Where you get your puppy matters.
How your puppy is raised before you get them matters.
Responsible breeders matter.
Responsible breeders put a lot of effort into the puppies that they raise to ensure that they are successful in their new homes. Things like exposing them to new objects, surfaces and noises to ensure that they are environmentally stable. Allowing them to have good experiences with people and other dogs to help them be social and friendly. Teaching them to tug or chase a ball if they’re destined to do sports or even just teaching them to take food out of your hand for ease of training later on. Responsible breeders raise their puppies indoors and take them outdoors to potty. Responsible breeders make an effort to ensure that their puppies are acclimated and comfortable in crates.
When you purchase a puppy from a breeder that doesn’t do these things, your puppy might be just fine. However, there is an increased risk that your puppy might have problems that you’ll have to work through or they may not grow to their full genetic potential, they may have fears of different environments or of people or of dogs. They may need extra effort on your part to become a sport prospect or to learn to love to train. They may need more effort in terms of potty training and crate training.
Mud was raised in a muddy shed covered in poop. He hadn’t been inside the house and only was exposed to the people that lived with him. Luckily, he is a confident, happy, social puppy despite that upbringing. However, there are some problems that we’ve been trying to work through since he came home with me: keeping his crate clean and being comfortable in his crate.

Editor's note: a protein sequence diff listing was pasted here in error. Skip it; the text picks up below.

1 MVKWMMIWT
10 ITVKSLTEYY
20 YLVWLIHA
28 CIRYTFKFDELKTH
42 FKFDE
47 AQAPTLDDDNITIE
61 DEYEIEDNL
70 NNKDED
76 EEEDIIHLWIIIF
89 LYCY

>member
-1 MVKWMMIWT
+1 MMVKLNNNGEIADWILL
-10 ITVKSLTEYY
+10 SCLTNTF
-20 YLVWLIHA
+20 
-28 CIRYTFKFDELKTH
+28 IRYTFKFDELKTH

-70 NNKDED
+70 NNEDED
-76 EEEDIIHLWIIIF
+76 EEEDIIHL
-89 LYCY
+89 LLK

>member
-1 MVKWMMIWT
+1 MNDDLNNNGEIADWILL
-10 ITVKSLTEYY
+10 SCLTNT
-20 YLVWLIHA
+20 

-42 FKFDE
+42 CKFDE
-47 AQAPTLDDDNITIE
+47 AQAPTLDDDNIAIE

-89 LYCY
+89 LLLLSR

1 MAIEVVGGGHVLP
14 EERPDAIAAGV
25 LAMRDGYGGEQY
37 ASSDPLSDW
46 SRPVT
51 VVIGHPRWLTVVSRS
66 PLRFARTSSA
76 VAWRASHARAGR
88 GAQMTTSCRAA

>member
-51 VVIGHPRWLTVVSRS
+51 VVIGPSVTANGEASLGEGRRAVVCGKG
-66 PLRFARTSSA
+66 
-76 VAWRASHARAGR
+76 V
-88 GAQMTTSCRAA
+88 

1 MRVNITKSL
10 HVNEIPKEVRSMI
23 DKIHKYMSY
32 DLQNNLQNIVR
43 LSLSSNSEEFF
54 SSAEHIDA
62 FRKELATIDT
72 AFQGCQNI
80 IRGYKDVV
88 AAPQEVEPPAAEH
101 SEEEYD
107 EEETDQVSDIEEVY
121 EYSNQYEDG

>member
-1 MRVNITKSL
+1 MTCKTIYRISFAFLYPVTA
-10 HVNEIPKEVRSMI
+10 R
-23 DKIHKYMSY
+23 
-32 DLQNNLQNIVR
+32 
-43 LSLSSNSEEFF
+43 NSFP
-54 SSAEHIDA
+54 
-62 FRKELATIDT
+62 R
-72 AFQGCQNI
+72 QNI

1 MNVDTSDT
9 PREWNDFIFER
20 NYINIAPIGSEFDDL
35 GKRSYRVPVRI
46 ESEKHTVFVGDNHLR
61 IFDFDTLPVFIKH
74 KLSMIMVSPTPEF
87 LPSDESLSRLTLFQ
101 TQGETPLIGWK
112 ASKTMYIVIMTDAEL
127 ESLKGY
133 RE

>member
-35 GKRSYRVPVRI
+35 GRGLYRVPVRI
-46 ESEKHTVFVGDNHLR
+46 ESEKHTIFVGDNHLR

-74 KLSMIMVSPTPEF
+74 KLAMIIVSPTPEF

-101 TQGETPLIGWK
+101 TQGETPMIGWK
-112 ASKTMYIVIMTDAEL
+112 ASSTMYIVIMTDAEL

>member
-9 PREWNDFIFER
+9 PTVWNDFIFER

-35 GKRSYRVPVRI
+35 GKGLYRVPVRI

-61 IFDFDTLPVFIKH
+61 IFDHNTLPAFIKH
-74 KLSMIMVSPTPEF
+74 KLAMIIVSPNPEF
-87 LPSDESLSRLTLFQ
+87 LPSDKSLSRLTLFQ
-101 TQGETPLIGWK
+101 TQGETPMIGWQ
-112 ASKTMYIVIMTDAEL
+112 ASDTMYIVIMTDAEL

Both of these problems could have been lessened by proactive upbringing, meals could have been fed in a crate and his area could have been kept clean so that he wasn’t living in urine and feces. Now, he is a young dog who doesn’t mind pottying where he sleeps and one that carries on when initially put in his crate.
This type of upbringing doesn’t guarantee these problems, his brother Smudge is far less problematic in these areas than he is. But having a breeder who puts effort in to ensure the puppy’s success simple stacks the odds in your favor that there won’t be issues to work through or lessens the severity of those issues.
Mud is getting better. We have a good schedule and he is able to take food in his crate now which gives me more tools to work with to help him relax. He hasn’t had an accident in his crate for nearly a week now. Progress is there, but I wish these weren’t problems that needed to be worked through. I wish he had a better beginning.